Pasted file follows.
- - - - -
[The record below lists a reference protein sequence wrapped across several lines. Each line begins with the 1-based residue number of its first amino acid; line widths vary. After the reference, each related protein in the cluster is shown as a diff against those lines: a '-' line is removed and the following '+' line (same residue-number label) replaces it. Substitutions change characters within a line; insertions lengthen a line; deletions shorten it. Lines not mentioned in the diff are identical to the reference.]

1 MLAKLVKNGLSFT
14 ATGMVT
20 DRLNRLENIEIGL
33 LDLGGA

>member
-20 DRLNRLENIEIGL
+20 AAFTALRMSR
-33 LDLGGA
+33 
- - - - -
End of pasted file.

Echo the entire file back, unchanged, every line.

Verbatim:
[The record below lists a reference protein sequence wrapped across several lines. Each line begins with the 1-based residue number of its first amino acid; line widths vary. After the reference, each related protein in the cluster is shown as a diff against those lines: a '-' line is removed and the following '+' line (same residue-number label) replaces it. Substitutions change characters within a line; insertions lengthen a line; deletions shorten it. Lines not mentioned in the diff are identical to the reference.]

1 MLAKLVKNGLSFT
14 ATGMVT
20 DRLNRLENIEIGL
33 LDLGGA

>member
-20 DRLNRLENIEIGL
+20 AAFTALRMSR
-33 LDLGGA
+33 